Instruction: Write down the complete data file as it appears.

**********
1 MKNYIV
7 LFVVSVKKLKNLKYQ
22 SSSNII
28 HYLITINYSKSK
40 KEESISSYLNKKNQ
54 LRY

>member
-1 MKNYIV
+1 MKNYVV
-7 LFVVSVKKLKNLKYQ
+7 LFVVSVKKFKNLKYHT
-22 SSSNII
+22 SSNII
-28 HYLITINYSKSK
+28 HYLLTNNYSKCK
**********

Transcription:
1 MKNYIV
7 LFVVSVKKLKNLKYQ
22 SSSNII
28 HYLITINYSKSK
40 KEESISSYLNKKNQ
54 LRY

>member
-1 MKNYIV
+1 MKNYVV
-7 LFVVSVKKLKNLKYQ
+7 LFVVSVKKFKNLKYHT
-22 SSSNII
+22 SSNII
-28 HYLITINYSKSK
+28 HYLLTNNYSKCK